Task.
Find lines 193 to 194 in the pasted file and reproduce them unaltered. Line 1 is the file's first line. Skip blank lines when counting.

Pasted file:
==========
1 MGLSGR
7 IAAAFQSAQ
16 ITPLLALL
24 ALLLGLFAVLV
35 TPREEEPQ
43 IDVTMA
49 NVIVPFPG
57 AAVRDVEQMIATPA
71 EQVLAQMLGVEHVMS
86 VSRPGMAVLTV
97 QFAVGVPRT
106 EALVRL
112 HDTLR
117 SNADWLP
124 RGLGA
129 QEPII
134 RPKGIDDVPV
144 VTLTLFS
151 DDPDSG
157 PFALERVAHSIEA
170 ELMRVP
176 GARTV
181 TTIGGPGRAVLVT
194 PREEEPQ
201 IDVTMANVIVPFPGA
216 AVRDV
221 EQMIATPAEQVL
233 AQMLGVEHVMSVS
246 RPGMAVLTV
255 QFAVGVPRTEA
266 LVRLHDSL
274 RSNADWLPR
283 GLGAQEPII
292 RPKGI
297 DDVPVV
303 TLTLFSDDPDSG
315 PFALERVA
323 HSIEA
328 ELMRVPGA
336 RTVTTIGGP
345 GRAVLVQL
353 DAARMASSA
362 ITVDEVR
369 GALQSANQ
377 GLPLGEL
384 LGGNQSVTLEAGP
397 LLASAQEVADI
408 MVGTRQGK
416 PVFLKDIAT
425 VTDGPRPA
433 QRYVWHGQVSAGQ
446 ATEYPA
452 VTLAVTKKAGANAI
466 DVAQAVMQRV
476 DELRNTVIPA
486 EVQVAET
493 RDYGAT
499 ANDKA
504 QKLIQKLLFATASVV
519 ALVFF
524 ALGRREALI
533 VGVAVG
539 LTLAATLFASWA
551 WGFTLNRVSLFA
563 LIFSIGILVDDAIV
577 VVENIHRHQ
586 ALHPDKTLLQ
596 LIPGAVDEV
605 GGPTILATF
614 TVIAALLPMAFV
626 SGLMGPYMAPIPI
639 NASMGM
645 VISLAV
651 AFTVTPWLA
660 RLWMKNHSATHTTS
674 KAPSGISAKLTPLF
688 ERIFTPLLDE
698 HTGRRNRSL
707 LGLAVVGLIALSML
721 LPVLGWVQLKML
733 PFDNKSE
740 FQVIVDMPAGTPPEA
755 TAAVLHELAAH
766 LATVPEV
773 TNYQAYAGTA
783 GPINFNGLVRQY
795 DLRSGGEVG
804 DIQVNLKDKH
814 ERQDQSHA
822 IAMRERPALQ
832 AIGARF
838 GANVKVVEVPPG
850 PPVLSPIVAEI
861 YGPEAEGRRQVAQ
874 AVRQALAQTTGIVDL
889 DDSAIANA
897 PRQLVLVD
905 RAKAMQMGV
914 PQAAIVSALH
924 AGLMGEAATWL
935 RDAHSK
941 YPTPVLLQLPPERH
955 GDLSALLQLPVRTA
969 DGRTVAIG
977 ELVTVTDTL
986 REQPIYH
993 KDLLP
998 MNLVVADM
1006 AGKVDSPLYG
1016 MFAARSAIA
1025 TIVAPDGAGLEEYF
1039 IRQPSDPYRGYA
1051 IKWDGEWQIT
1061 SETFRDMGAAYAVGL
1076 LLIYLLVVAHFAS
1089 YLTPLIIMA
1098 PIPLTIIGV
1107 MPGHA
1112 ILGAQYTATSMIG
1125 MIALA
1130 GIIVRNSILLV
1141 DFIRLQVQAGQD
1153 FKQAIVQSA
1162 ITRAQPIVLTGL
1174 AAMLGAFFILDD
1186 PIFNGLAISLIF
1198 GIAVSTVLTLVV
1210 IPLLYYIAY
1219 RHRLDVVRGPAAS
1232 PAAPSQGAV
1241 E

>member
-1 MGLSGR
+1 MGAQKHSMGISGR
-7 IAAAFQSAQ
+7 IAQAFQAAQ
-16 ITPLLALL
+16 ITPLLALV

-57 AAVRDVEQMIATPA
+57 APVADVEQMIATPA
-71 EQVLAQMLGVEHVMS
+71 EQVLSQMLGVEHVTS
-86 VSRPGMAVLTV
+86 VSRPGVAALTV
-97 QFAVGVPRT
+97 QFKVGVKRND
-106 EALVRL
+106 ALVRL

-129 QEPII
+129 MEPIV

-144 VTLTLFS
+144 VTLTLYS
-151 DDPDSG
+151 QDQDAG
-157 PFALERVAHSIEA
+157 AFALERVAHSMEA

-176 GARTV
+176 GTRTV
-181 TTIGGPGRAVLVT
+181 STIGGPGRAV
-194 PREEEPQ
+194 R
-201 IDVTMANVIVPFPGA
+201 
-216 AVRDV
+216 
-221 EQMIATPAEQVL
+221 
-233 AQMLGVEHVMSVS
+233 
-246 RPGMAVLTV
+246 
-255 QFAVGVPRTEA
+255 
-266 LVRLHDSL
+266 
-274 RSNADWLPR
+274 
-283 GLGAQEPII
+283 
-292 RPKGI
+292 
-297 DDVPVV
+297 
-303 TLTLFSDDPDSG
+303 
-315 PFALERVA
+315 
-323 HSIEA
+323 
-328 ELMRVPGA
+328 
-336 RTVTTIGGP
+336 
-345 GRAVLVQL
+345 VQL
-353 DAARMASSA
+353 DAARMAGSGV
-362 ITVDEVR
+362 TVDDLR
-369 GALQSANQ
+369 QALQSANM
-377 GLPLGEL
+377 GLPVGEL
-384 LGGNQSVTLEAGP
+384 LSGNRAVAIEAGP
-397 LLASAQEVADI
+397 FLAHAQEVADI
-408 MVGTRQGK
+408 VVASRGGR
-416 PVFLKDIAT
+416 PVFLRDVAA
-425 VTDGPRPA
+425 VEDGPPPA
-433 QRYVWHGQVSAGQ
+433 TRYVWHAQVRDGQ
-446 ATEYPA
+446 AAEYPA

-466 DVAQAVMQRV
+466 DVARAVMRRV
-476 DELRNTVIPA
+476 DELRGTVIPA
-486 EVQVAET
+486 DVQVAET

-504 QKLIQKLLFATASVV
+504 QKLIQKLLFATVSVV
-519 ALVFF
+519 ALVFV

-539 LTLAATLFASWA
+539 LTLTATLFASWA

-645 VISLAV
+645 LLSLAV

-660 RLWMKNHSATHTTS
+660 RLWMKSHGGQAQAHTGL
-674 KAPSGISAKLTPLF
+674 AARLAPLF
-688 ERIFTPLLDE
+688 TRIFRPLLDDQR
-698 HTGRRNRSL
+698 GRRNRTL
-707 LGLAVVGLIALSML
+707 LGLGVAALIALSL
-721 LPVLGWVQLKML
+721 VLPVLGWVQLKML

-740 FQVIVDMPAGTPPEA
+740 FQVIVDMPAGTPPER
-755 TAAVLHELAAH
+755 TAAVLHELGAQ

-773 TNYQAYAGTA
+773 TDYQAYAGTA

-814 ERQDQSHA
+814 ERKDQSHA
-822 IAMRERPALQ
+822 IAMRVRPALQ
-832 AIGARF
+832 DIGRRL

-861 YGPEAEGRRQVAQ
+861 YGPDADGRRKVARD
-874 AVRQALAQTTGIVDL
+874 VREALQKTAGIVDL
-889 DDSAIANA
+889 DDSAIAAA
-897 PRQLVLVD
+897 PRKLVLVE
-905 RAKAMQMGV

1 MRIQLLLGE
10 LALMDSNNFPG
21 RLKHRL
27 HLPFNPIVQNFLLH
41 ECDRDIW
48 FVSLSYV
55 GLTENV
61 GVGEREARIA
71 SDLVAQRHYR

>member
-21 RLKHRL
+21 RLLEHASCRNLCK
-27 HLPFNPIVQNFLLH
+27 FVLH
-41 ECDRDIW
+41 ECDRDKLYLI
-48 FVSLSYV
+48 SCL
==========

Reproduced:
-336 RTVTTIGGP
+336 